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Reading at university: Stage 2 - First 'read'

Now you have an idea of what the article is about, you can start to get into the detail of it.

Beginning to end

This is the stage at which you will start reading at the beginning of the article and proceed to the end. This is always easier to do in print, and there is plenty of research that demonstrates this helps achieve a deeper engagement with an article than reading on a computer or other device.

As with the first stage, you should be thinking about why you are reading this article. You are not looking to just find anything of interest. Your reading should be focused on the seminar, essay or exam you are preparing for and you should refer to any guidance given to help you with this.

Things to look for

When reading, take it a paragraph at a time. Each paragraph should contribute a point towards the overall article, and you should try to identify this as you go along. You should annotate, underline, highlight and identify the following as you go along:

Main point of each paragraph (and hence the main points of the article)

Evidence that the author has used to support their points/statements (see footnotes or other references)

Questions you have

Important points in relation to your essay/seminar

Things you do not understand

Things you may need to look up

If you do get stuck on a paragraph or point, make note of it and come back to it later. It is important to never give up, and often things you read later in an article will help you understand earlier points. Once you have finished reading the article, you can look things up if you still do not understand and think it is relevant. There is nothing wrong in reading and re-reading any part of an article. This is exactly what academic reading looks like!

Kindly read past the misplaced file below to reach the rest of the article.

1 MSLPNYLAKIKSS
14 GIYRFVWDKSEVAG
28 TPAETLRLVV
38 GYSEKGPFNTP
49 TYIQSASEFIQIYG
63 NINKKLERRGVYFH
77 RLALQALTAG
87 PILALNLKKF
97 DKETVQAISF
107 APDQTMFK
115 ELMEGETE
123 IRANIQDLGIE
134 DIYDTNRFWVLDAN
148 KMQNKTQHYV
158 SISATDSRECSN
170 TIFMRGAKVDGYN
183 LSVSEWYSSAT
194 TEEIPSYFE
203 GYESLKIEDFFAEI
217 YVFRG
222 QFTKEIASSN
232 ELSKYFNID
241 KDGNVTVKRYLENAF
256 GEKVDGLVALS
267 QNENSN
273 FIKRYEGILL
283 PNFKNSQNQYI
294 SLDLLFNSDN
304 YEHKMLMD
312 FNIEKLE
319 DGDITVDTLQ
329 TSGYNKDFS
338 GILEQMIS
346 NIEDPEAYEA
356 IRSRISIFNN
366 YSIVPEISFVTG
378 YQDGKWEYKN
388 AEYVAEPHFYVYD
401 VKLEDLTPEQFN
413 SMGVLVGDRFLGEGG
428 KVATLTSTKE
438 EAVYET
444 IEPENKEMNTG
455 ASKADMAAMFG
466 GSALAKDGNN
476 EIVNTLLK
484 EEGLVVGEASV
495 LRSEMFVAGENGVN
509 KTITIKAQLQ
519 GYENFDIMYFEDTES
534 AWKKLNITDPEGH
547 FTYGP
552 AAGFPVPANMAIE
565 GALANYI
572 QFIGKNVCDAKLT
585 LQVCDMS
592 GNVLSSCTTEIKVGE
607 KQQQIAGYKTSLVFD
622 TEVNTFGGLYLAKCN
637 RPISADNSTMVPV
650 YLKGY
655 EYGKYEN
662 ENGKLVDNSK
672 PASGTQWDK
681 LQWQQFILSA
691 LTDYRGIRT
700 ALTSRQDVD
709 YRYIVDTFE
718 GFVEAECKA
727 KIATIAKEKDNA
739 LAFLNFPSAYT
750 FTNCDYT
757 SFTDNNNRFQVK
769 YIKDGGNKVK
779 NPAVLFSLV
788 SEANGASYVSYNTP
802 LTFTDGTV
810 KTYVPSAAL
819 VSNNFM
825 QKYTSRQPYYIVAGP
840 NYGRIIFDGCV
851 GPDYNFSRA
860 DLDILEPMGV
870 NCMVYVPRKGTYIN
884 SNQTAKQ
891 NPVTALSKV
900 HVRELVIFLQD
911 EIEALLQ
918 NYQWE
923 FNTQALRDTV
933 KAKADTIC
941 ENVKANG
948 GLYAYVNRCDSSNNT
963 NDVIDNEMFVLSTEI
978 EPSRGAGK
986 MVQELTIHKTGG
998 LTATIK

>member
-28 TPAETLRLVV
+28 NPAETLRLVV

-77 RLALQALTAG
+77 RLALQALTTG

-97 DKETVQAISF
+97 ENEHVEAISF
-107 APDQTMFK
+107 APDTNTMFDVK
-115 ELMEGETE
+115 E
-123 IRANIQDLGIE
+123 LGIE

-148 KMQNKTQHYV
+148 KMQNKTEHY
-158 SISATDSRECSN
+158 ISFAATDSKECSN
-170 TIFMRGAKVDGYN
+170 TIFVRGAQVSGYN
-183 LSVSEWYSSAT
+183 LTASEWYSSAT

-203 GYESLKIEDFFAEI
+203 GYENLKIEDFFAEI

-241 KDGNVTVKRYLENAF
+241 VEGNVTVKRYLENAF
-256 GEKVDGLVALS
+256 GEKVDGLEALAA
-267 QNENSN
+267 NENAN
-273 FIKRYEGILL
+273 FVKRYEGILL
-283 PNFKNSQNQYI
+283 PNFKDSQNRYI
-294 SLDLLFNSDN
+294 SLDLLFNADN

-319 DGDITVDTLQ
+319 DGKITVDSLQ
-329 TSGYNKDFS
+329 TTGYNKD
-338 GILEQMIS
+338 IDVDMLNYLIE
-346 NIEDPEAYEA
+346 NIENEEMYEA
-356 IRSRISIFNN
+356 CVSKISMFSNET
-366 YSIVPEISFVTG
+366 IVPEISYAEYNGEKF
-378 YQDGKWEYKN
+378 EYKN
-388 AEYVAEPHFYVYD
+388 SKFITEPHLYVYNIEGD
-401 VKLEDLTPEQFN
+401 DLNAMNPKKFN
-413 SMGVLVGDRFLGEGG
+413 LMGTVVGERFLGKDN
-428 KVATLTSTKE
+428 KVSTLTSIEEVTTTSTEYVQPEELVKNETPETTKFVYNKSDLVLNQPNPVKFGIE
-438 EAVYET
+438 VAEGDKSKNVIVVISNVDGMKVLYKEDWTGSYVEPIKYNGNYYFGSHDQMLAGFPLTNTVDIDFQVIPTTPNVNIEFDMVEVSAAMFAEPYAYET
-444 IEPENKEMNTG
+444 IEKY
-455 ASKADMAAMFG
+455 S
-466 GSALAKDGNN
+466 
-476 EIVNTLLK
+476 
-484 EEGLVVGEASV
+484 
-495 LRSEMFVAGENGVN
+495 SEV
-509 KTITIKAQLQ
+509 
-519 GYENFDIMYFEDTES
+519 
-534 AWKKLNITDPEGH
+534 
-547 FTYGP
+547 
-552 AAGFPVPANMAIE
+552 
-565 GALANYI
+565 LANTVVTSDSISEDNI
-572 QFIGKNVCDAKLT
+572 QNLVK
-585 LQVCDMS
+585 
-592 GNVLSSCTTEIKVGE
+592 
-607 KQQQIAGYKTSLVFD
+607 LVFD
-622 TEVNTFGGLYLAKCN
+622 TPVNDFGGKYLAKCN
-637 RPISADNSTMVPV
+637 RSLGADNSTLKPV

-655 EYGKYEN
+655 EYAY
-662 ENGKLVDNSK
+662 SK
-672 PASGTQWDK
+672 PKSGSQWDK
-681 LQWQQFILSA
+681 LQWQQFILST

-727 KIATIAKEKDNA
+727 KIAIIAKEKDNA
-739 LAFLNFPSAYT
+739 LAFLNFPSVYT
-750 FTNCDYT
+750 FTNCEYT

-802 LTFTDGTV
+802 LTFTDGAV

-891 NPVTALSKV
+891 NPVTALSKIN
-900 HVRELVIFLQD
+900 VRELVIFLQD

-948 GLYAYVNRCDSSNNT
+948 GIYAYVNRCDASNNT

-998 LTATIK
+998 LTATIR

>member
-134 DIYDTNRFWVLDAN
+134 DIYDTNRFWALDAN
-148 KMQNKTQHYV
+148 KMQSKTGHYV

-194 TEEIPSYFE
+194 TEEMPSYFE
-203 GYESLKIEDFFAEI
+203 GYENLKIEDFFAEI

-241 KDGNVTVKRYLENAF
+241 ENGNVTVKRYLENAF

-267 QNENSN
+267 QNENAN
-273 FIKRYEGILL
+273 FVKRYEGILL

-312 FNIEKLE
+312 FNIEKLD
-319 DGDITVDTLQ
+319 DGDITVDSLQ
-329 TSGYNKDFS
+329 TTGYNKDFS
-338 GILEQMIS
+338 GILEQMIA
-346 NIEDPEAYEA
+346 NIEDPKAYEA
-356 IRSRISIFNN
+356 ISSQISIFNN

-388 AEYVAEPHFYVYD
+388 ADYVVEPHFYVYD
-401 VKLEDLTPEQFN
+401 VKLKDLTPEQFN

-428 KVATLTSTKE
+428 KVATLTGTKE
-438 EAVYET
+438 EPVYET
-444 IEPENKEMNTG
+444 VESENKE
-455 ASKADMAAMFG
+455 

While it is important to identify the elements above when reading, try to avoid making very detailed notes while reading at this stage as this is just a distraction. Also try to avoid looking things up as you go along. Just make a note of anything you don’t understand and revisit it later. While this may seem counter-intuitive, both of these processes can break up reading and slow you down. Instead, you should simply highlight or underline things as you go. You can use one colour or style for things of relevance, and another for things you need to look up later. Punctuation and/or icons can also be useful here:


This is important


I don't understand


I need to look this up later


Topic A


Topic B

You can of course make up your own shorthand code. If you feel you need to make more detailed notes, then do so. It is about finding an approach that works for you.

Ready to move to stage 3?

Now that you have completed your first full read, you should have a deeper understanding of what the article is about. At this stage, you still will not know it to the fullest level of detail and it will require further reading, note making and thought. Deepening your understanding and really analysing the article is covered in the next stage. When it comes to any academic article, no single read will provide you with the maximum level of understanding. You need to continue to work through the text to develop this. This takes time, but effort is always rewarded with understanding.


Practice activity

How successful was Joseph Stalin in establishing Soviet Union as a superpower?

Can you begin to form questions, find evidence, identify main points and note things you do not understand or need to look up?


Example copy from stage 1:

Thumbnail of blank copy


Example annotated copy:

thumbnail of example article completed

Article by Majkowski (2017) used under license (CC-BY-NC)